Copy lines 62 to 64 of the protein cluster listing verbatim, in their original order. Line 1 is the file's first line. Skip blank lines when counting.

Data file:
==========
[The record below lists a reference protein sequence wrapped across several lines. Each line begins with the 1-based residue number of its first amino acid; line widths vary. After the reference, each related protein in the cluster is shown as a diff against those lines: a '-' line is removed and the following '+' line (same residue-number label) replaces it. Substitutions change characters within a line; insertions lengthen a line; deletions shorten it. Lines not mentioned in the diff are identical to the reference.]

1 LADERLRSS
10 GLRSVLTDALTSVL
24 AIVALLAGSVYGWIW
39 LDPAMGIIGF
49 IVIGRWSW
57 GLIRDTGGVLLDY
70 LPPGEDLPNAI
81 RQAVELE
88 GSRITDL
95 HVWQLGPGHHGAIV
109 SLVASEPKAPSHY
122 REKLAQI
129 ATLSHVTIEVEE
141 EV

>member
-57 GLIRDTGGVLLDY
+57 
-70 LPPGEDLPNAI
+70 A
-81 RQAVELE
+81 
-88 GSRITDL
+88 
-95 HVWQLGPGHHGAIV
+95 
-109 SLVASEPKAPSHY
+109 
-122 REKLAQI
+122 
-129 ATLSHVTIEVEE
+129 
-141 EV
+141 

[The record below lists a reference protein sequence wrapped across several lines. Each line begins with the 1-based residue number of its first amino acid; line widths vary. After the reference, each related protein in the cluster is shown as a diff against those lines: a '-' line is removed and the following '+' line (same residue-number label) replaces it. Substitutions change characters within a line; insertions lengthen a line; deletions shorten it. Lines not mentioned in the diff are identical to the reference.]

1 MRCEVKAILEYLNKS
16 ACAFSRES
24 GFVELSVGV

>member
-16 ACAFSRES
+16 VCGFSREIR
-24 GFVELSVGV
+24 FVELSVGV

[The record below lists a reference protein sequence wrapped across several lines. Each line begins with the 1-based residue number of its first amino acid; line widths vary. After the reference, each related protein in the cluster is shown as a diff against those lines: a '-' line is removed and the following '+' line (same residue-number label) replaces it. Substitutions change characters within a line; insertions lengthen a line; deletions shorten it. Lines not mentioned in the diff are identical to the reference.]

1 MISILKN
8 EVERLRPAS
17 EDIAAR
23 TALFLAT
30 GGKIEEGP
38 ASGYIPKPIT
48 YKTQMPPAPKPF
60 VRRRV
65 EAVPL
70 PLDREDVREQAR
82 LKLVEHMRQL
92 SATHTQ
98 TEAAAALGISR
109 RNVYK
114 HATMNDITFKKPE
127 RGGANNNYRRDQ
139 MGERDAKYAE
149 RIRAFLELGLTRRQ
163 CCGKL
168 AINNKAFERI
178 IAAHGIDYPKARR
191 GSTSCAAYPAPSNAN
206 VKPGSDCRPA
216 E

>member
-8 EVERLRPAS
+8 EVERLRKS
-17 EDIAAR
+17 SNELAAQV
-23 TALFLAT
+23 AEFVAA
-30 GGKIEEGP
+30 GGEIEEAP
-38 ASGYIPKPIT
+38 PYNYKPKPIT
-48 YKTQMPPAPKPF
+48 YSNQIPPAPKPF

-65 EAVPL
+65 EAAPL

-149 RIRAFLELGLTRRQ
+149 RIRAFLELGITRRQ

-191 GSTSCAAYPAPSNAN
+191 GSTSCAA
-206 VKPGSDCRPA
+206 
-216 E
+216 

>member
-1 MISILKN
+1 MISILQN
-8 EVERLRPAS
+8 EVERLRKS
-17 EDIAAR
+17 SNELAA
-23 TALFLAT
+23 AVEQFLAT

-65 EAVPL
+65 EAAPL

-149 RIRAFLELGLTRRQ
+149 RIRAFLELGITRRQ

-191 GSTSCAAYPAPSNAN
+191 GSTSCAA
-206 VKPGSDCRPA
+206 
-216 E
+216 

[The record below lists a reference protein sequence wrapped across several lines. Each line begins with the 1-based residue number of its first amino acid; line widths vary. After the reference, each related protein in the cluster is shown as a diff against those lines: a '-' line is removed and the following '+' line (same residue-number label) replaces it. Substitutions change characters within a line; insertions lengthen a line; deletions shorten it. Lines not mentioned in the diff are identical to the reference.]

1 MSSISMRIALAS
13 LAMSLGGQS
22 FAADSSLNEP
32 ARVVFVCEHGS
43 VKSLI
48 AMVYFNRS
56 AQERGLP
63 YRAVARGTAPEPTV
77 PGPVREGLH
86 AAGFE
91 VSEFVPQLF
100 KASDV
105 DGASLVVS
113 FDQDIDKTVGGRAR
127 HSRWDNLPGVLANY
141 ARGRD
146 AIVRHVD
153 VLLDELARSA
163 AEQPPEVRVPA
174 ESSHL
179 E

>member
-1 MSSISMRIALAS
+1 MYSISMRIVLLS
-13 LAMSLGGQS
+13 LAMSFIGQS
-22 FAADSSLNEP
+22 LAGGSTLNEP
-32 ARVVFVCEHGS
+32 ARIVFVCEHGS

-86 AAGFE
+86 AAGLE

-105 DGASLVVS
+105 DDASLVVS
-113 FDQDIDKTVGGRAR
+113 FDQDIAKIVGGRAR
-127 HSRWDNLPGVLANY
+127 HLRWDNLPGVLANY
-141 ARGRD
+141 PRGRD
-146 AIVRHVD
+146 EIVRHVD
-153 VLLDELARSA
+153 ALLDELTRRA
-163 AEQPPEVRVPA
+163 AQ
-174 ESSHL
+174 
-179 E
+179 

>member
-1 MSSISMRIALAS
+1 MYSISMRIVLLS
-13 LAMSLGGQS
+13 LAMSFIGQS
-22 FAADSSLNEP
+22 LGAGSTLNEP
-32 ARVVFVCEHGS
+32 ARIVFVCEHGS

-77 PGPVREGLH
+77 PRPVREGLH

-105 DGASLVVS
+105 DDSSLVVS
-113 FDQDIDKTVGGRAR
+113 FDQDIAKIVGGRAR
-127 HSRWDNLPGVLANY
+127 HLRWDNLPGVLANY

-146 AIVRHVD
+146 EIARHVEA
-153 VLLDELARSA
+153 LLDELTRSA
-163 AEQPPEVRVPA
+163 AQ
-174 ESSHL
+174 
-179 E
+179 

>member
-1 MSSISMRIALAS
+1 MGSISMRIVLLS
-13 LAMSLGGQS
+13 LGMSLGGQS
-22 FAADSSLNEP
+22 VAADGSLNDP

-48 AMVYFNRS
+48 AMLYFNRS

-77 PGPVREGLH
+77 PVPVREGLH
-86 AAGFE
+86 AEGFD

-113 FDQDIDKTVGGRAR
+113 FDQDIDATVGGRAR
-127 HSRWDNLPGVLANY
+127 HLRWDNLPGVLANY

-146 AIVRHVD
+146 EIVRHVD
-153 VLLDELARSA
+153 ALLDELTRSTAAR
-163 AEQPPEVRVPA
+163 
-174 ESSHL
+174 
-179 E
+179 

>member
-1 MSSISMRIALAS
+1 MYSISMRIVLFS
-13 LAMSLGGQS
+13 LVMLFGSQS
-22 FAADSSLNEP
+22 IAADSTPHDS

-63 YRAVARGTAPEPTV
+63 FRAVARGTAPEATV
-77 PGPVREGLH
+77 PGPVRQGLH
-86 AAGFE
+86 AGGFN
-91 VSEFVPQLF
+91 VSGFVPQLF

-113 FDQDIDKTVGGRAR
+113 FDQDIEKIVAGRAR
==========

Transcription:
149 RIRAFLELGLTRRQ
163 CCGKL
168 AINNKAFERI